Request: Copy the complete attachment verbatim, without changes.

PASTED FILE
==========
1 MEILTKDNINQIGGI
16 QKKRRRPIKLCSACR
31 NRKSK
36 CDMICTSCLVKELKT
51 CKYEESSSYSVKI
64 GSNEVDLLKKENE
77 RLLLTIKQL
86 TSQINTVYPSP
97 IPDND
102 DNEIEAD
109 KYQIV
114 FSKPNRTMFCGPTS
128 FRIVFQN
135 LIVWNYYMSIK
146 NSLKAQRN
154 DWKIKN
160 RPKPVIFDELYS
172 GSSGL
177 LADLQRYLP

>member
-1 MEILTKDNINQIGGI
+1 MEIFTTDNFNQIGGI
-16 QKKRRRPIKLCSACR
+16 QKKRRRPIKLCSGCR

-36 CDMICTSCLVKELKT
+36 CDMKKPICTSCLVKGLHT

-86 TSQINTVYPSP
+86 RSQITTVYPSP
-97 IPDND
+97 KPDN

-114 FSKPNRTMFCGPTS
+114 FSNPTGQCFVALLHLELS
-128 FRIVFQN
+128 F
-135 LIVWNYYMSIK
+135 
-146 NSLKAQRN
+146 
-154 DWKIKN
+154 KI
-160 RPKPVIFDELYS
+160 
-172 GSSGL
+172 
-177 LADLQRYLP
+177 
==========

1 MEILTKDNINQIGGI
16 QKKRRRPIKLCSACR
31 NRKSK
36 CDMICTSCLVKELKT
51 CKYEESSSYSVKI
64 GSNEVDLLKKENE
77 RLLLTIKQL
86 TSQINTVYPSP
97 IPDND
102 DNEIEAD
109 KYQIV
114 FSKPNRTMFCGPTS
128 FRIVFQN
135 LIVWNYYMSIK
146 NSLKAQRN
154 DWKIKN
160 RPKPVIFDELYS
172 GSSGL
177 LADLQRYLP

>member
-1 MEILTKDNINQIGGI
+1 MEIFTTDNFNQIGGI
-16 QKKRRRPIKLCSACR
+16 QKKRRRPIKLCSGCR

-36 CDMICTSCLVKELKT
+36 CDMKKPICTSCLVKGLHT

-86 TSQINTVYPSP
+86 RSQITTVYPSP
-97 IPDND
+97 KPDN

-114 FSKPNRTMFCGPTS
+114 FSNPTGQCFVALLHLELS
-128 FRIVFQN
+128 F
-135 LIVWNYYMSIK
+135 
-146 NSLKAQRN
+146 
-154 DWKIKN
+154 KI
-160 RPKPVIFDELYS
+160 
-172 GSSGL
+172 
-177 LADLQRYLP
+177 